Mark Habeeb is East-West editor of The Arab Weekly and adjunct professor of Global Politics and Security at Georgetown University in Washington.

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  • US opinion views Muslims and Arabs more favourably but political affiliation makes a difference

    Turbulent times. Placards sit on a stage during a rally to protest discriminatory policies that target American Muslim and immi­grant communities in Washington, last October. (AFP)


    2017/12/10 Issue: 135 Page: 16



    Washington - A poll released by the Arab American Institute indi­cated that the American public’s view of Muslims and Arabs had improved since July.

    The poll results showed favour­able opinions of Arabs stood at 42% of those questioned, an increase of 7%, while 32% said they had unfa­vourable views of Arabs. Respond­ents’ answers indicated that Mus­lims were viewed favourably by 43% of those asked, an increase of 9%, and unfavourably by 34%.

    Views of Arab Americans and American Muslims were even higher, with both groups regarded favourably by most of their fel­low citizens. Arab Americans were seen favourably by 52% (unfavour­ably by 23%) of respondents and American Muslims by 51% (unfa­vourably by 27%). Almost 60% of those polled said they oppose al­lowing law enforcement to profile Arab Americans or American Mus­lims and 56% acknowledged that both communities suffered from increased discrimination.

    The poll of 1,514 likely voters — people most inclined to act on their political opinions — was conducted by Zogby Analytics from October 19-25.

    On the issue of so-called hate crimes, 47% of respondents said hate crimes against Muslims had increased. By contrast, 41% said that hate crimes against African Americans had increased and 31% said hate crimes against Jewish Americans had increased.

    Zogby Analytics suggested that the rise in favourable opinions of Arabs and Muslims may be the re­sult of the violent white suprema­cist rally August 12 in Charlottes­ville, Virginia, which served to heighten Americans’ sensitivity to racism and prejudice.

    On one issue affecting the Arab and Muslim communities, how­ever, the news was less uplifting. While 33% of respondents (includ­ing 52% of Republican-leaning Americans) said they would sup­port a ban on “immigrants and travellers from the Middle East,” 48% opposed such a ban and 19% said they were undecided.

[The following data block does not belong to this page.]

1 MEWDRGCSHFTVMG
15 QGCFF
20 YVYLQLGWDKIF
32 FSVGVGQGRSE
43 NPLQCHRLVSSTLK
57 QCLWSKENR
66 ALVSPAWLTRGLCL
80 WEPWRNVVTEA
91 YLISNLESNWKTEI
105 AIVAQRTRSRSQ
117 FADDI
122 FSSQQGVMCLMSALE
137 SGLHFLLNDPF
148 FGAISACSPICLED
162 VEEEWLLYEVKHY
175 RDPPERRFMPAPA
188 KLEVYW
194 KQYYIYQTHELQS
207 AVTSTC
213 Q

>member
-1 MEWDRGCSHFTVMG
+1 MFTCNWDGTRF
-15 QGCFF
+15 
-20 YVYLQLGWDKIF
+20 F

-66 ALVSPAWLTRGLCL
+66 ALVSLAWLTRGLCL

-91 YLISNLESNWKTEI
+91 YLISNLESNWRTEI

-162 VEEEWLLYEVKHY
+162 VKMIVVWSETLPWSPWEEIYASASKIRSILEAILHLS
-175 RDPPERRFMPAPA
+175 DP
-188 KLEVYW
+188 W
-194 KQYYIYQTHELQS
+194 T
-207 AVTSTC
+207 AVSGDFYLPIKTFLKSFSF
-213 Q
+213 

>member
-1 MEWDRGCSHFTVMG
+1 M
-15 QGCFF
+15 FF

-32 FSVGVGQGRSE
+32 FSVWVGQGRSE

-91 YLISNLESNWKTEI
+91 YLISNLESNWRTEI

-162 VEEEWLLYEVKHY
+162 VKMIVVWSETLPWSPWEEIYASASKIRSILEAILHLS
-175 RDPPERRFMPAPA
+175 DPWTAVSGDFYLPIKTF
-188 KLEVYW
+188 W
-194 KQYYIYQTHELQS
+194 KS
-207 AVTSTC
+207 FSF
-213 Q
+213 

Another concerning result had to do with Arab Americans work­ing for the US government: 28% of respondents agreed that “their ethnicity would influence their de­cision-making” and 34% said that Muslim Americans would be influ­enced by their religion if given “an important position of influence in the government.”

    The poll results revealed a pro­nounced partisan split, with opin­ions varying widely depending on whether the respondent identified as a Democrat or a Republican. Re­publican voters were significantly more hostile to both Arabs and Muslims than Democrats.

    For example, although a plural­ity of Americans asked said they oppose banning Muslim or Middle Eastern immigrants or visitors from entering the United States, 60% of self-identified Trump supporters said they favour banning immi­grants and visitors from the Mid­dle East; only 12% of self-described Trump opponents voiced support for such a ban with 72% opposing.

    Similarly, 51% of Republican re­spondents expressed the opinion that Muslims would be influenced by their religion if given positions of influence in the US government but only 21% of self-described Democrats questioned expressed such a fear.

    The partisan divide was also stark on questions pertaining to US policy in the Middle East and may explain policies adopted by the Trump ad­ministration. Among Republicans, for example, nearly 70% said they had a favourable view of Israel but only 20% stated a favourable view of Palestinians. Most Democratic respondents said they have more fa­vourable views of Israel but by a no­tably narrower margin: 55% to 43%.

    While 58% of Democrats in the poll said they agreed that the Unit­ed States should “strike a balance between the Israelis and the Pal­estinians,” 37% of Republicans fa­voured an even-handed approach.

    Although the poll was conduct­ed prior to US President Donald Trump’s announcement that he would recognise Jerusalem as Isra­el’s capital and take steps to move the US Embassy from Tel Aviv to Jerusalem, 33% of Republicans and 12% of Democrats asked said they favoured moving the embassy. A plurality, 35% of both Democrats and Republicans, said they were unsure about moving the embassy.

    It has been widely acknowledged that public opinion in the United States on a host of issues has be­come more partisan over the past decade and that phenomenon has intensified since Trump’s election in 2016. The Zogby poll showed that attitudes towards Arabs and Mus­lims and opinions about the Middle East strongly reflect the partisan divide.

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